King hosts 1,000 Hajis from families of Palestinian martyrs

Palestinian Muslim pilgrims wait at the Rafah border crossing between Egypt and the southern Gaza Strip, on Tuesday ahead of their departure to the annual Hajj pilgrimage in Saudi Arabia's holy city of Makkah. (AFP)
Updated 31 August 2016

King hosts 1,000 Hajis from families of Palestinian martyrs

JEDDAH: Custodian of the Two Holy Mosques King Salman issued a directive to host 1,000 Palestinian members of the families of martyrs to perform Haj this year.
Sheikh Saleh Al-Asheikh, chief of the Custodian of the Two Holy Mosques Program for Haj and Umrah, expressed appreciation for the efforts King Salman exerts to extend bridges of friendship and strengthen brotherly relations between Saudis and Palestinians, and to help the latter perform the annual pilgrimage.
He prayed to Almighty God to bless the efforts of the guardians of the Kingdom for providing great services to Muslims in general, and the Palestinian people in particular.
Al-Asheikh confirmed that this generous gesture is an expression of Islamic brotherhood by leaders of this country toward Palestine and the Palestinian people.
He said the gesture toward the families of Palestinian martyrs would greatly contribute to easing their suffering. “It is yet another gesture that demonstrates the Kingdom’s support for the Palestinian people and their just cause,” he said.
Al-Asheikh confirmed that the Palestinian people deserve all respect for their great sacrifices to maintain Jerusalem and the Palestinian territories.
Meanwhile, the Ministry of Islamic Affairs has deployed 700 preachers and translators to work during the current Haj season. They will abide by the approach of call and guidance and provide services to pilgrims so that they can perform Haj with ease.
According to Talal Al-Aqeel, an adviser at the ministry, most of the preachers during Haj are professors at various universities and have different specializations.
They have modern ideas, are moderate and do not harbor any extremist thought, he said.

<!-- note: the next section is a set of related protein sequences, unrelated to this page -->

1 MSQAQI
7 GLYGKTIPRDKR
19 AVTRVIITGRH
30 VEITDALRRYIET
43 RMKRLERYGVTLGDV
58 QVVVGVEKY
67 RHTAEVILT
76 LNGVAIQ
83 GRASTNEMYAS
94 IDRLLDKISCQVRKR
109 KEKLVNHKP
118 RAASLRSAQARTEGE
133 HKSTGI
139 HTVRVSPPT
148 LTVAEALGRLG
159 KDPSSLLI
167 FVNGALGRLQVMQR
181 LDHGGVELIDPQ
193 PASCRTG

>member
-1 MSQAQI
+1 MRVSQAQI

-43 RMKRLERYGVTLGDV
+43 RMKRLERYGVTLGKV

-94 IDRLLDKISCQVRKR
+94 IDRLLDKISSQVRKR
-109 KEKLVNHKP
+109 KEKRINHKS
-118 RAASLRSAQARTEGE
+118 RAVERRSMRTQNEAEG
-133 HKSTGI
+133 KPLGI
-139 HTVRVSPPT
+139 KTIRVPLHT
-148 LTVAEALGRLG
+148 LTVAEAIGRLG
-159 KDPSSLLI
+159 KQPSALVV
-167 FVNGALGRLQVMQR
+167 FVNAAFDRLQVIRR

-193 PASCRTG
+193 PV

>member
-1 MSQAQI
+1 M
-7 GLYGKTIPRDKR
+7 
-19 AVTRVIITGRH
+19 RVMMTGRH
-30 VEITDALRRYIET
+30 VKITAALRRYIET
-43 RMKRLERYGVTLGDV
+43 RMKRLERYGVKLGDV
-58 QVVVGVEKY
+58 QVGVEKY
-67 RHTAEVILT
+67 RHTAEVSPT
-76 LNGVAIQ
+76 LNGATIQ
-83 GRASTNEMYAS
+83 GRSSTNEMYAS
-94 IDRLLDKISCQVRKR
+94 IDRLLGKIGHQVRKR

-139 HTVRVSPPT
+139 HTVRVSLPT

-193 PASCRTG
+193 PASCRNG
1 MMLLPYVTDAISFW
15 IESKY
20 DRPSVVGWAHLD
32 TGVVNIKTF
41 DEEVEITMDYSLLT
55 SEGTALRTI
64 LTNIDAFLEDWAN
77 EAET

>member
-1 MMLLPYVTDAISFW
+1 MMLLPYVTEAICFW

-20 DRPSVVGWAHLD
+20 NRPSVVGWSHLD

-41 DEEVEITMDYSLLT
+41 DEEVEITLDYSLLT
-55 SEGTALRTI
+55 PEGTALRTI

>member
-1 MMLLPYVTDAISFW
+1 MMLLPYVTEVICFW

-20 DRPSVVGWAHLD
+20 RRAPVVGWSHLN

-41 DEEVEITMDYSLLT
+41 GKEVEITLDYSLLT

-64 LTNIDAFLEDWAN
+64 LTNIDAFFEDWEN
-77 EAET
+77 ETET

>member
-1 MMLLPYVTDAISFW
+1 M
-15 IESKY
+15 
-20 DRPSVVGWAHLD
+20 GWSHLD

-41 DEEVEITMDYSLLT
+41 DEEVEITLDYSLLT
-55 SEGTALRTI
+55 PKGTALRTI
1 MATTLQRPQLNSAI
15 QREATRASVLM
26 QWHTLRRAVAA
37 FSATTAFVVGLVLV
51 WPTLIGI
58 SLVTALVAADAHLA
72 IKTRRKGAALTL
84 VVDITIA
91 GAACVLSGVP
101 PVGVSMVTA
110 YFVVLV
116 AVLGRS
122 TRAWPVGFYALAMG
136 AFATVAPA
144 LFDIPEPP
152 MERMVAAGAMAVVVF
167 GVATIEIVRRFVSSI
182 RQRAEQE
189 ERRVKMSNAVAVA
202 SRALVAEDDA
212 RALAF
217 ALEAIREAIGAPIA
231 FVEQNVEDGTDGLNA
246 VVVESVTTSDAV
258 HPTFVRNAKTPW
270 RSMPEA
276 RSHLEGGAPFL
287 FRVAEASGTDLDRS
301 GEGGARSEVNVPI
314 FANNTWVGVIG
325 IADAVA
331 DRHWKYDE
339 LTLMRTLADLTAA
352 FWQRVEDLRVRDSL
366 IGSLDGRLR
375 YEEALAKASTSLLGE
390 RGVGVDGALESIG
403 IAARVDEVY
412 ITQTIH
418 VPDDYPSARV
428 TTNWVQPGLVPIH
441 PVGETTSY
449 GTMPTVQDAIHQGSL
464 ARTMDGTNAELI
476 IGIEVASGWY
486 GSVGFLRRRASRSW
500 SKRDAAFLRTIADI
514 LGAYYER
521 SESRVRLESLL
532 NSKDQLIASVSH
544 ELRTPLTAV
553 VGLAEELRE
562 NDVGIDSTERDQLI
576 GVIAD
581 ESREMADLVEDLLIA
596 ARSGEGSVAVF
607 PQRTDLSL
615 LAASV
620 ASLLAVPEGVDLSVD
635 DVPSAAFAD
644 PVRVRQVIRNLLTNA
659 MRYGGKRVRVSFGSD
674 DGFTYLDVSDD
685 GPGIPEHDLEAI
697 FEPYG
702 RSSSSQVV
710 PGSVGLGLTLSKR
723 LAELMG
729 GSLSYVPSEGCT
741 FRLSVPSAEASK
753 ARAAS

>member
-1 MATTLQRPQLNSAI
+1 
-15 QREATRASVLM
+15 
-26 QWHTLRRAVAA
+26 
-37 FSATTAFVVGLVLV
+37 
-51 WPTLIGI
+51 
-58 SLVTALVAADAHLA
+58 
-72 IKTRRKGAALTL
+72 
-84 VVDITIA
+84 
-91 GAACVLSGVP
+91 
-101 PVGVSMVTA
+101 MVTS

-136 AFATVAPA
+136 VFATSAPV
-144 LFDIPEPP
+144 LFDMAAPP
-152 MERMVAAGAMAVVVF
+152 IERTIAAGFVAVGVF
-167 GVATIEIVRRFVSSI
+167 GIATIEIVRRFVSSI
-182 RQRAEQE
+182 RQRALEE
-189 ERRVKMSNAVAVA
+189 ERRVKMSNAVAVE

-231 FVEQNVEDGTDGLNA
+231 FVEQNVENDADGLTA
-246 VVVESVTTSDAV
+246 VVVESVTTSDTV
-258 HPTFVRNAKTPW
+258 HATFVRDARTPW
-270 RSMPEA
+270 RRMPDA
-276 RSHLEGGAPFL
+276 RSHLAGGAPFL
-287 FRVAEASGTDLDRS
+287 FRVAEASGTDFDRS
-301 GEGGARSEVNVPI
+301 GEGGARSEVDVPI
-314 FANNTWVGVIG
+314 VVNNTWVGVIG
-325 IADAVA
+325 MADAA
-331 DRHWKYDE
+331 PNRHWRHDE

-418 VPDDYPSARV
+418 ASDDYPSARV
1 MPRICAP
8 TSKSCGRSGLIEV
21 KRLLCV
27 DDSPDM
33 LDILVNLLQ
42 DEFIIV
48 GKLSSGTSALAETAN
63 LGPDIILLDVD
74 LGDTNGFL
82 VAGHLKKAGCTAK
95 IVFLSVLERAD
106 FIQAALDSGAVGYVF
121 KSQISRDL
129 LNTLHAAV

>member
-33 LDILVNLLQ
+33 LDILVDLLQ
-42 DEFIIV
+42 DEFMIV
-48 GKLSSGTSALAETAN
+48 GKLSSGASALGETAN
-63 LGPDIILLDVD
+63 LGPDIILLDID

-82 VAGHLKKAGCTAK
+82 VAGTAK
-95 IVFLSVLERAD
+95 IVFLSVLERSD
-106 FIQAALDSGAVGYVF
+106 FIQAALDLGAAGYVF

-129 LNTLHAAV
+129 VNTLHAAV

He said that the preachers and translators would address around two million pilgrims in more than 30 languages to make them understand the issues they might face regarding Shariah.


LA Italian eatery Madeo delights the palate in Riyadh Season pop-up

Updated 15 December 2019

LA Italian eatery Madeo delights the palate in Riyadh Season pop-up

  • Despite minor setbacks he faced while setting up, Vietina considers the experience to be a positive one

RIYADH: Renowned Italian restaurant Madeo has opened up in Al-Murabba for Riyadh Season. 

The pop-up has started brightly, and head chef Gianni Vietina invited Arab News to sample the menu and chat about his experience.

Vietina, in Saudi Arabia for the first time, said that he loved the location he had set up in, and was very happy to be opening up in the Kingdom. 

“The location is gorgeous. At night, with all the lights on, the music going, it’s very nice.”

Despite minor setbacks he faced while setting up, Vietina considers the experience to be a positive one and that the response was even better than he had expected. 

“Like anything new, you have quests, you have problems. Up to now, we’re doing pretty good. We are up and running. We’re comfortable now, which is a shame as we’re leaving pretty soon,” he said.

He added that he would repeat the experience in a heartbeat if he could: “They were nice enough to ask me to stay in Saudi a little longer, but I can’t. I need to go back home. But I would love to come back.”

He said that while he was not planning to open up a permanent restaurant in Saudi Arabia, he would not rule it out completely.  “I’ve been offered options, and friends have offered to show me locations while I’m here, but I can’t do it right now, I just opened a new restaurant two months ago,” he said.

“I chose the dishes that I know that most of the Saudis that visit my restaurant in Los Angeles like.”

Gianni Vietina, Head chef of Madeo

The pop-up’s menu contains most of what the original restaurant offers, including his ever-popular penne amadeo and spaghetti bolognese, with the chefs using a combination of imported and locally sourced ingredients. 

“I chose the dishes that I know that most of the Saudis that visit my restaurant in Los Angeles like,” he told Arab News.

For the pop-up, Vietina has stuck to using halal and alcohol-free ingredients. 

“It was challenging at the beginning. But the bolognese at Amadeo doesn’t contain pork, and I realized after we tried cooking without wine that almost nothing changed. I actually prefer it,” he said.

Madeo is a favorite of Saudis visiting Los Angeles, with Vietina going so far as to describe the restaurant as a “Little Riyadh” on most evenings between July and September. 

He even recognizes some of the customers who have come into the Riyadh pop-up, and always stops over to greet them.

Upon sampling the menu, it’s easy to see why the food at Madeo has remained popular all these years. 

The eggplant parmigiana is a perfect blend of crusty cheese and silky smooth eggplant, with hints of basil and rosemary. 

The bolognese is rich, meaty and decadent, without being too heavy and greasy. And the penne Amadeo, which Vietina has been eating since his childhood, is a timeless classic of crushed tomato, basil, finished off with butter and Parmigiano Reggiano for a creamy, rich flavor.